The 17th AnnualGive the Gift of Life Holiday Blood Drive | B104 WBWN-FMTake a minute, those of us who lived through the 1980s health scares and blood scandals.  By the way, that is plural for a reason; blood scandals keep happening because blood security and integrity and politics do not mix, and every time some politician thinks they can mix safely, we have another blood integrity scandal, and people die!  Do you want to take the risk of being in an auto accident, being rushed to a hospital, receiving blood or blood by-products, and coming home with a transfusion disease?  What about dialysis patients who regularly receive blood or blood by-products; do you want to add another worry to your list of health concerns when receiving care?

Sign Donation Blood Heart Donor Icon Stock Illustration - Illustration of icon, design: 79488667Now, suppose the findings on a medical record were being made public, and the patient’s rights trampled, where disclosure of lifestyle risks kept that person from donating blood and were being published. In that case, I might believe there was a “rights” concern to be vocal about.  However, this is not the case, and refusing a population with known high risks for passing multiple communicable diseases through all types of body fluids, from donating said fluids to the general population, is just sane and common sense medicine.  It is not discriminatory to exclude those who choose a higher-risk lifestyle to participate in specific activities where the health and welfare of the general population are concerned.Blood Donation Sign Wall Poster Background Material, Love, Blood, Donation Background Image for ...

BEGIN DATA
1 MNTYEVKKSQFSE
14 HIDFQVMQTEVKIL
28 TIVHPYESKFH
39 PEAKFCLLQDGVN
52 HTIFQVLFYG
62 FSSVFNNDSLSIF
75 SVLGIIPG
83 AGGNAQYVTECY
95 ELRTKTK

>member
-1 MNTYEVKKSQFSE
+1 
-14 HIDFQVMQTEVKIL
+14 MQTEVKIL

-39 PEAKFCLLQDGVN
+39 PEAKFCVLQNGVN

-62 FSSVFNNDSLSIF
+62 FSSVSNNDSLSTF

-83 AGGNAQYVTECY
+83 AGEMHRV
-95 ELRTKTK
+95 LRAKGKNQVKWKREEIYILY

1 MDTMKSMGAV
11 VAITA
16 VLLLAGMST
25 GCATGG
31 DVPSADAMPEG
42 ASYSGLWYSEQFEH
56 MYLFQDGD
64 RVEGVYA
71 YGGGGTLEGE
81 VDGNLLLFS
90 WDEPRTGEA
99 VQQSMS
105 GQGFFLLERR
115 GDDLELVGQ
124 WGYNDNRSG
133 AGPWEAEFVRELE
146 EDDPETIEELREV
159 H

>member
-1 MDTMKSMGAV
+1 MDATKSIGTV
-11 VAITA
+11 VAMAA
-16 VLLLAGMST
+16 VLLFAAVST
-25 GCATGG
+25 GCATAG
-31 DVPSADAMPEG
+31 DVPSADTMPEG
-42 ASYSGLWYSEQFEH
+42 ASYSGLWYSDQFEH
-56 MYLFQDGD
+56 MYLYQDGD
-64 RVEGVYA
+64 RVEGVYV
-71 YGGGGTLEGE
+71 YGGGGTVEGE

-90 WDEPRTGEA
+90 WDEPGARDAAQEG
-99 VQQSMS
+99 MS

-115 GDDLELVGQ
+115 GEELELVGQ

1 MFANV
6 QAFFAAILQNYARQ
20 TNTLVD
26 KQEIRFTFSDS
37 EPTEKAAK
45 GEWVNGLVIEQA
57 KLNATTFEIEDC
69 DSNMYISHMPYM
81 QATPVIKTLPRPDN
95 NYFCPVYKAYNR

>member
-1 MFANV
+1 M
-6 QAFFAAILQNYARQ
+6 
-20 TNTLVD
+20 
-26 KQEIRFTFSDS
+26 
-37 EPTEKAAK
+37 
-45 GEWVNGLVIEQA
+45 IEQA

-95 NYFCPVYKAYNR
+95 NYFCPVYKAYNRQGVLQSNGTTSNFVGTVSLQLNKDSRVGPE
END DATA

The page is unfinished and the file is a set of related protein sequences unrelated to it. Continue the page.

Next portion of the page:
Case in point.  If I travel to Thailand, whether I engage in the sex trade or not, I am refused from donating blood for a specific period after I return home, and I will have to pass a blood test before my blood is accepted at the blood bank.  Plus, because I prefer to give plasma, I will have to prove I am clean twice before I can give plasma again.  This is not discriminatory; this is a safety precaution to protect the rest of the blood and blood by-product supply from contamination.  Now, if I engaged in the sex trade in Thailand, I would be banned indefinitely from donating blood, regardless of condom usage, and the remarks would be permanent across the entire records of the Red Cross.  All because the threat is too great to risk allowing this heterosexual male access to donate blood and run the risk of contaminating it with a disease from Thailand.  I know people in South Korea, who caught unique diseases during the Korean War, who cannot return to the United States, ever.  The United States made this decision not to run the risk of contaminating America with what they caught.  Not discrimination, simple public health policy.